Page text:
comedyNew comedy festival out to show that there’s more to Jewish humour than rabbi jokes
Arts and Entertainment
Puff Daddy: One Direction may actually be able to use the outrage to boost their credibility

music
Have you tried new the Independent Digital Edition apps?

ES Rentals

    Independent Dating
    and  

    By clicking 'Search' you
    are agreeing to our
    Terms of Use.

    'I’ll tell you what I would not serve - lamb and potatoes': US ambassador hits out at stodgy British food served at diplomatic dinners

    'I’ll tell you what I would not serve - lamb and potatoes'

    US ambassador hits out at stodgy British food
    Radio Times female powerlist: A 'revolution' in TV gender roles

    A 'revolution' in TV gender roles

    Inside the Radio Times female powerlist
    Endgame: James Frey's literary treasure hunt

    James Frey's literary treasure hunt

    Riddling trilogy could net you $3m
    Fitbit: Because the tingle feels so good

    Fitbit: Because the tingle feels so good

    What David Sedaris learnt about the world from his fitness tracker
    Saudis risk new Muslim division with proposal to move Mohamed’s tomb

    Saudis risk new Muslim division with proposal to move Mohamed’s tomb

    Second-holiest site in Islam attracts millions of pilgrims each year
    Alexander Fury: The designer names to look for at fashion week this season

    The big names to look for this fashion week

    This week, designers begin to show their spring 2015 collections in New York
    Will Self: 'I like Orwell's writing as much as the next talented mediocrity'

    'I like Orwell's writing as much as the next talented mediocrity'

    Will Self takes aim at Orwell's rules for writing plain English
    Meet Afghanistan's middle-class paint-ballers

    Meet Afghanistan's middle-class paint-ballers

    Toy guns proving a popular diversion in a country flooded with the real thing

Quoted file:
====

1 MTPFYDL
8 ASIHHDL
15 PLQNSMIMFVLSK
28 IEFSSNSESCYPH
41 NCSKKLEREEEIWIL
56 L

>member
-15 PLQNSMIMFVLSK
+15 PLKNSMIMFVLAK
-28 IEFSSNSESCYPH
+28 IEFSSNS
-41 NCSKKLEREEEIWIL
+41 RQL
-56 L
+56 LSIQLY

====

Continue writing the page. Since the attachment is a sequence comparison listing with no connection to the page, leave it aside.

Al Pacino wows Venice

    Al Pacino wows Venice

    Ham among the brilliance as actor premieres two films at festival
    Neil Lawson Baker interview: ‘I’ve gained so much from art. It’s only right to give something back’.

    Neil Lawson Baker interview

    ‘I’ve gained so much from art. It’s only right to give something back’.
    The other Mugabe who is lining up for the Zimbabwean presidency

    The other Mugabe who is lining up for the Zimbabwean presidency

    Wife of President Robert Mugabe appears to have her sights set on succeeding her husband
    The model of a gadget launch: Cultivate an atmosphere of mystery and excitement to sell stuff people didn't realise they needed

    The model for a gadget launch

    Cultivate an atmosphere of mystery and excitement to sell stuff people didn't realise they needed
    Alice Roberts: She's done pretty well, for a boffin without a beard

    She's done pretty well, for a boffin without a beard

    Alice Roberts talks about her new book on evolution - and why her early TV work drew flak from (mostly male) colleagues
    Get well soon, Joan Rivers - an inspiration, whether she likes it or not

    Get well soon, Joan Rivers

    She is awful. But she's also wonderful, not in spite of but because of the fact she's forever saying appalling things, argues Ellen E Jones
    Doctor Who Into the Dalek review: A classic sci-fi adventure with all the spectacle of a blockbuster

    A fresh take on an old foe

    Doctor Who Into the Dalek more than compensated for last week's nonsensical offering